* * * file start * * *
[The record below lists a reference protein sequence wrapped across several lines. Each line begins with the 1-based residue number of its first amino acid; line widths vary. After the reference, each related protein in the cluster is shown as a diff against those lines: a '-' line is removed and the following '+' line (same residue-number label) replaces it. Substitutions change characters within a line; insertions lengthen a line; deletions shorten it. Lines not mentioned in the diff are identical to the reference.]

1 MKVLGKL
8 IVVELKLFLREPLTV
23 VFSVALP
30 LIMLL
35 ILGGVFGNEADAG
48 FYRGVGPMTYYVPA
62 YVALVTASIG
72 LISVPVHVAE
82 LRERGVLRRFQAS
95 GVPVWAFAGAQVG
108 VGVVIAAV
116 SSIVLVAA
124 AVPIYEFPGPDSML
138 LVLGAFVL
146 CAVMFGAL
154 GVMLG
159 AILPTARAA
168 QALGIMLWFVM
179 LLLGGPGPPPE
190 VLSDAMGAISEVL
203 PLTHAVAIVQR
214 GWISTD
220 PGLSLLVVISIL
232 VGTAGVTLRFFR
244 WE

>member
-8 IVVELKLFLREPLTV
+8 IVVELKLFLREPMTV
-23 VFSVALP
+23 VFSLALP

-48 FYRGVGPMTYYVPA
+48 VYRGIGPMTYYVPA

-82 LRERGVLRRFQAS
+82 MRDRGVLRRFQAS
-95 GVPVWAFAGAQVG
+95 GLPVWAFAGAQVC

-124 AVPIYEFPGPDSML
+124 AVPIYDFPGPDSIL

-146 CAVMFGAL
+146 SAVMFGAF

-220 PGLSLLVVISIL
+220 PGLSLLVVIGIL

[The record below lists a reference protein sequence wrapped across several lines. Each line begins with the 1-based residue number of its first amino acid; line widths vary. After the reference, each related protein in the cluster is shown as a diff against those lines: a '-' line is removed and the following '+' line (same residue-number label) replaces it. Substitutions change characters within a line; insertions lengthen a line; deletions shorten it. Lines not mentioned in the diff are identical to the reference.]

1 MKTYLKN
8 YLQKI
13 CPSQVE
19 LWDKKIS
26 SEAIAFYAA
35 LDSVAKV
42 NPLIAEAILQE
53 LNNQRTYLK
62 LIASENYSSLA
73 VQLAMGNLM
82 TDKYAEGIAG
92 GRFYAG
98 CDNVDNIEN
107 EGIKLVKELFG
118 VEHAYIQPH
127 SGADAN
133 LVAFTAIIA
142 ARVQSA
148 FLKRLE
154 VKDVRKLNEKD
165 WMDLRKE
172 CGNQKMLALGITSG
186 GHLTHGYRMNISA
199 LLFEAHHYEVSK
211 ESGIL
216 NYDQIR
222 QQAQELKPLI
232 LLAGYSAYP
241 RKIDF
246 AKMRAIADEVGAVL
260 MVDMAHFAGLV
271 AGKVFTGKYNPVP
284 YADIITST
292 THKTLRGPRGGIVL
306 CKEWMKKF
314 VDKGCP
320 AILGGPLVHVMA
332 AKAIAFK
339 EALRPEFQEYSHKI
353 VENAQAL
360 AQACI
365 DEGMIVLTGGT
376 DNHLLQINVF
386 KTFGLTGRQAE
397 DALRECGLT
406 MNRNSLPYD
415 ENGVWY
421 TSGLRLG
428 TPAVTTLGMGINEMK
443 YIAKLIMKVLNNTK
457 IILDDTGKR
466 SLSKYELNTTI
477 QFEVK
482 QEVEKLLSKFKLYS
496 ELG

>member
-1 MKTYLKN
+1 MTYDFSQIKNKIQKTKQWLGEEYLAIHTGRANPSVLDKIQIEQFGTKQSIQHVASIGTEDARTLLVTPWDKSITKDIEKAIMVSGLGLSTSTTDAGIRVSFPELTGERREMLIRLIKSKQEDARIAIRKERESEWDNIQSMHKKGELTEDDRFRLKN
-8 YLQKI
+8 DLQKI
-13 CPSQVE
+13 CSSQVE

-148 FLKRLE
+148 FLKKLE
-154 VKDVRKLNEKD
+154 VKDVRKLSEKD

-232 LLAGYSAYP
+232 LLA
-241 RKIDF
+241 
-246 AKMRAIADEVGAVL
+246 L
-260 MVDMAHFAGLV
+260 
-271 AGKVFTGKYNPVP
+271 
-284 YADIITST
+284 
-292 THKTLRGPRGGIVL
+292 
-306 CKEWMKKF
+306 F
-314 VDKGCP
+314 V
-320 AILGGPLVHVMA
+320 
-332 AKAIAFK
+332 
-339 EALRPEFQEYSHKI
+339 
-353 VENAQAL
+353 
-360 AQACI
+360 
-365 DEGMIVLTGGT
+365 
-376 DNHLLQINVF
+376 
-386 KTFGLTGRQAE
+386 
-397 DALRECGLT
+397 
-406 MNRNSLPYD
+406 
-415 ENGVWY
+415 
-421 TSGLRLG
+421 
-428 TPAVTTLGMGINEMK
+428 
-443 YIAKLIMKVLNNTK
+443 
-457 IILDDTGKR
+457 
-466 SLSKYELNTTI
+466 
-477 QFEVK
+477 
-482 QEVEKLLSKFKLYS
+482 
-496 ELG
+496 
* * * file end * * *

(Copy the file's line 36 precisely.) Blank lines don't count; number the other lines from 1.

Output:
-95 GVPVWAFAGAQVG